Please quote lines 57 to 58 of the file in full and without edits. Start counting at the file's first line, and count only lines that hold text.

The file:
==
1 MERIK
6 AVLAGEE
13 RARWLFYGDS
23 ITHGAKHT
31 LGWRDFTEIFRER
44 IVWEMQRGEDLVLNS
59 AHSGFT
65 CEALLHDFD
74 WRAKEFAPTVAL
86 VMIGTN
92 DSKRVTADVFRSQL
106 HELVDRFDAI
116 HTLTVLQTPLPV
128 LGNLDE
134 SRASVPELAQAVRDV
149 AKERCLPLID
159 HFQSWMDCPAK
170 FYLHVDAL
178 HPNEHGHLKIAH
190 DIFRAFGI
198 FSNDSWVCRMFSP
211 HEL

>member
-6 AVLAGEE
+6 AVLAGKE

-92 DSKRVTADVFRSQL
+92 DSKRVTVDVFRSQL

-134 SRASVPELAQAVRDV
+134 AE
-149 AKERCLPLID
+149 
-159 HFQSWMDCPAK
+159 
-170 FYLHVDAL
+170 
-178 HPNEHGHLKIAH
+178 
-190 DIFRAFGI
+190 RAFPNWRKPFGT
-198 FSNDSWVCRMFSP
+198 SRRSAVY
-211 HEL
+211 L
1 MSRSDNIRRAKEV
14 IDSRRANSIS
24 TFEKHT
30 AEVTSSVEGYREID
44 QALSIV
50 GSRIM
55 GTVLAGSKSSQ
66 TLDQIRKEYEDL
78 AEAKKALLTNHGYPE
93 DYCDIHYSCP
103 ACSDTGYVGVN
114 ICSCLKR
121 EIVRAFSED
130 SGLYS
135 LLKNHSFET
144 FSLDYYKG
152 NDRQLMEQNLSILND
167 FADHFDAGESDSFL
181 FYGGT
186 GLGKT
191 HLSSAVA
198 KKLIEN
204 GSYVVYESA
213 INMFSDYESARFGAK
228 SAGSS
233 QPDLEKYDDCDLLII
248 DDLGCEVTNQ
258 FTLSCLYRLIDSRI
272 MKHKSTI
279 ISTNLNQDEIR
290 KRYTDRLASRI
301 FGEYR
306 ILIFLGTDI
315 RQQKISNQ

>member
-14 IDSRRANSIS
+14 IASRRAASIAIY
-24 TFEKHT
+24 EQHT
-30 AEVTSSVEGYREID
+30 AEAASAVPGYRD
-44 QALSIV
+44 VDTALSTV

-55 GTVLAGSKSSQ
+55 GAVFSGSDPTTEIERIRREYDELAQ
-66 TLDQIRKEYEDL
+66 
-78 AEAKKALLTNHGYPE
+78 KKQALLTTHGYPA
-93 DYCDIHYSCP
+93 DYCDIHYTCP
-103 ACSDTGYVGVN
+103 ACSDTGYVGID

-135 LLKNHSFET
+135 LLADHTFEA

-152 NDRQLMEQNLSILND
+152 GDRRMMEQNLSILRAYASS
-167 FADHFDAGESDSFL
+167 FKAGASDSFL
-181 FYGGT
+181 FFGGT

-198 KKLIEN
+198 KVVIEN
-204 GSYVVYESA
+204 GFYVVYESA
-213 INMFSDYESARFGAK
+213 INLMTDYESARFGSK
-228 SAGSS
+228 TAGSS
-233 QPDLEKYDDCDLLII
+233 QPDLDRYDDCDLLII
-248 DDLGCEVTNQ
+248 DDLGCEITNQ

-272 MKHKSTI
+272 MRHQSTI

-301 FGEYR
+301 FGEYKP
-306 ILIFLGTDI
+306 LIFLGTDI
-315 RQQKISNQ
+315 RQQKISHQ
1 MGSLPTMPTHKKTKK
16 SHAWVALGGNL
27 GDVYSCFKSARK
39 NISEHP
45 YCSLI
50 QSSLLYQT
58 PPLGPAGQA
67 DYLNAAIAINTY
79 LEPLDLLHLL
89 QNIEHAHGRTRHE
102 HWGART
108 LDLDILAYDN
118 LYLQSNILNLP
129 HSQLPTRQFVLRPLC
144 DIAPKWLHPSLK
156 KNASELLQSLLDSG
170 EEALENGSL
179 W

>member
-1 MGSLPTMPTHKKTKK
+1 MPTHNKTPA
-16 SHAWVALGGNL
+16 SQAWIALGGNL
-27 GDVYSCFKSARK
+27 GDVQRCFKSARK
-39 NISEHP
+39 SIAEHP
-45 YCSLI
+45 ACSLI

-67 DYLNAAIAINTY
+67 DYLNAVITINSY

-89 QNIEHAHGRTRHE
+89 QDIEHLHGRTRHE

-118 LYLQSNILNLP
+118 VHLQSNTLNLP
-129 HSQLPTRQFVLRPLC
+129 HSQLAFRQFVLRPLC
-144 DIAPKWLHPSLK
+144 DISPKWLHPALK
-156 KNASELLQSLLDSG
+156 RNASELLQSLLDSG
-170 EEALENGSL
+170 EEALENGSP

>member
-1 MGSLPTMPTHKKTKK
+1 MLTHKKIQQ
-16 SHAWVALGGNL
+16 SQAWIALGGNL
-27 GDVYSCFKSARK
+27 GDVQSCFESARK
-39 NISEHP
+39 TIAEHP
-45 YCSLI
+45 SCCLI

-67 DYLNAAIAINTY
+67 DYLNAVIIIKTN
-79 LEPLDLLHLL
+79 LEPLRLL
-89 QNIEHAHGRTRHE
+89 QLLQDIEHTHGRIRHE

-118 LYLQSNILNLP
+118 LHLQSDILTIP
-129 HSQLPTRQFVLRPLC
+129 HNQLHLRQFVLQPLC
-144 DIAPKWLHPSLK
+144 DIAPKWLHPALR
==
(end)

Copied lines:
130 SGLYS
135 LLKNHSFET